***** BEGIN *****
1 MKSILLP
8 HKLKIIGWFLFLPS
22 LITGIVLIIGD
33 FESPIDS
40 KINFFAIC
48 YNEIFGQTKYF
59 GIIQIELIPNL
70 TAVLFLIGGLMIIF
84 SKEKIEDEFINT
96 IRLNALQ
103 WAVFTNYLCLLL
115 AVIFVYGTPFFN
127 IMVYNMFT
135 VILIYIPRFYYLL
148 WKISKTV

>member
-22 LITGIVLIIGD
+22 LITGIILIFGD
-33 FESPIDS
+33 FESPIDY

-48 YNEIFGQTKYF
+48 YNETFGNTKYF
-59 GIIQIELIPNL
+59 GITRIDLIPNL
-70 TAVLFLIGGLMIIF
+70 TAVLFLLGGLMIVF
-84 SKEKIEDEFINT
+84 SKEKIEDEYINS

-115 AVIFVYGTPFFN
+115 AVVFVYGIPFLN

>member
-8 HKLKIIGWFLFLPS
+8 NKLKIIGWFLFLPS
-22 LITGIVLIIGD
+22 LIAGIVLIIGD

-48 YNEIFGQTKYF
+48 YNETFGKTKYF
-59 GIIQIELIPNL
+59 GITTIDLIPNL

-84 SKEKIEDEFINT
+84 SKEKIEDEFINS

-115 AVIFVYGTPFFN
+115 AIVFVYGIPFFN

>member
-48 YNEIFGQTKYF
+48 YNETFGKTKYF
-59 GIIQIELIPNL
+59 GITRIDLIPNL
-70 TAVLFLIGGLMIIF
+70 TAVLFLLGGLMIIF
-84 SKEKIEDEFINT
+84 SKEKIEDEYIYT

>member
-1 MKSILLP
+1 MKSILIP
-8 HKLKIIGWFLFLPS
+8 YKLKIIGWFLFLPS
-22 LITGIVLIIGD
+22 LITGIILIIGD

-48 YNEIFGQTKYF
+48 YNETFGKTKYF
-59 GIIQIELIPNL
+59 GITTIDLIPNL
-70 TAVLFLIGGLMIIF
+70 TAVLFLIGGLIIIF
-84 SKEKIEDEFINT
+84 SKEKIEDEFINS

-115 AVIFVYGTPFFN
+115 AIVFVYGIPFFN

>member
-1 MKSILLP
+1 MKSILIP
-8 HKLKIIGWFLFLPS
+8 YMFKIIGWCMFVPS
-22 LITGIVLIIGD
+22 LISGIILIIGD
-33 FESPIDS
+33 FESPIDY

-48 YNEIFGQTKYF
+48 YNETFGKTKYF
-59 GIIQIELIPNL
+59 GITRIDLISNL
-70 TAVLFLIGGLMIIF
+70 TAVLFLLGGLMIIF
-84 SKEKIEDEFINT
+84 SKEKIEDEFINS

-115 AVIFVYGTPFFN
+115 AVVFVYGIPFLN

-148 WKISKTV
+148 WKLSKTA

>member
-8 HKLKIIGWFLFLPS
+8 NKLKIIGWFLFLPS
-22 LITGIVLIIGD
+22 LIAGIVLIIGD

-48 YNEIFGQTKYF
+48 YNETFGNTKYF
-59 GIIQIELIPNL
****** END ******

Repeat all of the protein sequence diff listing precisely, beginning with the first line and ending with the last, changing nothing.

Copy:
1 MKSILLP
8 HKLKIIGWFLFLPS
22 LITGIVLIIGD
33 FESPIDS
40 KINFFAIC
48 YNEIFGQTKYF
59 GIIQIELIPNL
70 TAVLFLIGGLMIIF
84 SKEKIEDEFINT
96 IRLNALQ
103 WAVFTNYLCLLL
115 AVIFVYGTPFFN
127 IMVYNMFT
135 VILIYIPRFYYLL
148 WKISKTV

>member
-22 LITGIVLIIGD
+22 LITGIILIFGD
-33 FESPIDS
+33 FESPIDY

-48 YNEIFGQTKYF
+48 YNETFGNTKYF
-59 GIIQIELIPNL
+59 GITRIDLIPNL
-70 TAVLFLIGGLMIIF
+70 TAVLFLLGGLMIVF
-84 SKEKIEDEFINT
+84 SKEKIEDEYINS

-115 AVIFVYGTPFFN
+115 AVVFVYGIPFLN

>member
-8 HKLKIIGWFLFLPS
+8 NKLKIIGWFLFLPS
-22 LITGIVLIIGD
+22 LIAGIVLIIGD

-48 YNEIFGQTKYF
+48 YNETFGKTKYF
-59 GIIQIELIPNL
+59 GITTIDLIPNL

-84 SKEKIEDEFINT
+84 SKEKIEDEFINS

-115 AVIFVYGTPFFN
+115 AIVFVYGIPFFN

>member
-48 YNEIFGQTKYF
+48 YNETFGKTKYF
-59 GIIQIELIPNL
+59 GITRIDLIPNL
-70 TAVLFLIGGLMIIF
+70 TAVLFLLGGLMIIF
-84 SKEKIEDEFINT
+84 SKEKIEDEYIYT

>member
-1 MKSILLP
+1 MKSILIP
-8 HKLKIIGWFLFLPS
+8 YKLKIIGWFLFLPS
-22 LITGIVLIIGD
+22 LITGIILIIGD

-48 YNEIFGQTKYF
+48 YNETFGKTKYF
-59 GIIQIELIPNL
+59 GITTIDLIPNL
-70 TAVLFLIGGLMIIF
+70 TAVLFLIGGLIIIF
-84 SKEKIEDEFINT
+84 SKEKIEDEFINS

-115 AVIFVYGTPFFN
+115 AIVFVYGIPFFN

>member
-1 MKSILLP
+1 MKSILIP
-8 HKLKIIGWFLFLPS
+8 YMFKIIGWCMFVPS
-22 LITGIVLIIGD
+22 LISGIILIIGD
-33 FESPIDS
+33 FESPIDY

-48 YNEIFGQTKYF
+48 YNETFGKTKYF
-59 GIIQIELIPNL
+59 GITRIDLISNL
-70 TAVLFLIGGLMIIF
+70 TAVLFLLGGLMIIF
-84 SKEKIEDEFINT
+84 SKEKIEDEFINS

-115 AVIFVYGTPFFN
+115 AVVFVYGIPFLN

-148 WKISKTV
+148 WKLSKTA

>member
-8 HKLKIIGWFLFLPS
+8 NKLKIIGWFLFLPS
-22 LITGIVLIIGD
+22 LIAGIVLIIGD

-48 YNEIFGQTKYF
+48 YNETFGNTKYF
-59 GIIQIELIPNL